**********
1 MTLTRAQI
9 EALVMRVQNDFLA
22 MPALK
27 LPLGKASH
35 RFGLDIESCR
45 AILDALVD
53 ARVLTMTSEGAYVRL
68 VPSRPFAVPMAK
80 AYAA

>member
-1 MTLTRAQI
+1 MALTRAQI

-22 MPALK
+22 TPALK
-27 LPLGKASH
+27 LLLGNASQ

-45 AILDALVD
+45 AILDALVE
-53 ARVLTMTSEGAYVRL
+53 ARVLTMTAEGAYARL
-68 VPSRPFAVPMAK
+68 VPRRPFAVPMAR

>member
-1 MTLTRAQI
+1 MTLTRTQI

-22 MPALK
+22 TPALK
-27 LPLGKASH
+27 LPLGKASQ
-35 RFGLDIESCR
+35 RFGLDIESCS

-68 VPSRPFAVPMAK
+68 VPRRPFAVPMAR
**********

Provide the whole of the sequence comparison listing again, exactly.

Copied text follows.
1 MTLTRAQI
9 EALVMRVQNDFLA
22 MPALK
27 LPLGKASH
35 RFGLDIESCR
45 AILDALVD
53 ARVLTMTSEGAYVRL
68 VPSRPFAVPMAK
80 AYAA

>member
-1 MTLTRAQI
+1 MALTRAQI

-22 MPALK
+22 TPALK
-27 LPLGKASH
+27 LLLGNASQ

-45 AILDALVD
+45 AILDALVE
-53 ARVLTMTSEGAYVRL
+53 ARVLTMTAEGAYARL
-68 VPSRPFAVPMAK
+68 VPRRPFAVPMAR

>member
-1 MTLTRAQI
+1 MTLTRTQI

-22 MPALK
+22 TPALK
-27 LPLGKASH
+27 LPLGKASQ
-35 RFGLDIESCR
+35 RFGLDIESCS

-68 VPSRPFAVPMAK
+68 VPRRPFAVPMAR